Last December, the actor Alec Baldwin was asked to leave an American Airlines flight boarding at Los Angeles International Airport because of his desire to continue to play the game Words with Friends on his smartphone after the aircraft's doors had closed. Undoubtedly the popularity of the game, similar to the longtime family-favorite board game Scrabble, didn't suffer as a result of the dustup at LAX.
Apparently, some users find Words With Friends captivating enough to have several games going with various opponents at once. Anyone who has played the game knows that heated discussions over which words are allowed and which are not commonly erupt. Unlike the analog game of Scrabble where a player can challenge an opponent's word, on Words With Friends, the program itself decides whether a word is acceptable.
It's not uncommon after a particularly unusual word is played by someone not known for his use of unusual words ("feazing," anyone?), that an opponent will suggest that a help site was consulted. Or, more directly, will say, "You cheated, didn't you?" By "cheated," both parties typically will know that what's meant is the accusation that a help site was used.
A question then is whether it's wrong to consult such help sites when playing the game. Is it indeed cheating?
If no clear ground rules are set that forbid or encourage the use of such sites, then I find nothing wrong with using the sites. As long as the words fit and are accepted by the online game board, no violating of the established rules has occurred.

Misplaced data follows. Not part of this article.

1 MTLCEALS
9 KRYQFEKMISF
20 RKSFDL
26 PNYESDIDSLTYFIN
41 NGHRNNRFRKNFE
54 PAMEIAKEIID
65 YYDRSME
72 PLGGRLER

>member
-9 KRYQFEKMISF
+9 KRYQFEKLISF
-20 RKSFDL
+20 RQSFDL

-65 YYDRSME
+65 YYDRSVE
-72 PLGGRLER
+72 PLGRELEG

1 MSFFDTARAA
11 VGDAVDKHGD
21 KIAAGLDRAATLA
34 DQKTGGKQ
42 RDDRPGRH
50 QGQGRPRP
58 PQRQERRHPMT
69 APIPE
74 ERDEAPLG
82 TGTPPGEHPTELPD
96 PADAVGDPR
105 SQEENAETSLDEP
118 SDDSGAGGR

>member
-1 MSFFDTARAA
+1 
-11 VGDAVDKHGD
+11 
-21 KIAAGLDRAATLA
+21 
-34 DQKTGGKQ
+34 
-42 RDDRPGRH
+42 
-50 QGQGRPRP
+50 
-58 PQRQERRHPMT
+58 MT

But as with many situations, a follow-up question might be if that's the best right solution to how to play the game fair and square where questions of possible cheating are removed from the table (or, in this case, screen) entirely. It's not.
The best right thing to do when engaging a new opponent in a game of Words With Friends is to establish an agreement that using help sites is perfectly OK or if using them is off limits for this particular game. Making the rules clear from the outset wherever possible not only can make for a more even playing field, it also can result in fewer misunderstandings and accusations. All in all, the transparency of rules makes the playing all that more pleasurable.
As for whether Alec Baldwin should have been bounced from the flight? Anyone not following the instructions of a flight attendant should know they run the risk of wrath. Regardless of whether the rules are enforced consistently, once the attendant makes it clear this is going to be one of the flights where you follow the rules or else, then the right thing is to follow the rules if you don't want to get kicked off the plane.
Jeffrey L. Seglin, author of "The Right Thing: Conscience, Profit and Personal Responsibility in Today's Business," is a lecturer in public policy and director of the communications program at Harvard's Kennedy School. He is also the administrator of http://www.jeffreyseglin.com, a blog focused on ethical issues. Do you have ethical questions that you need answered? Send them to rightthing(at)comcast.net.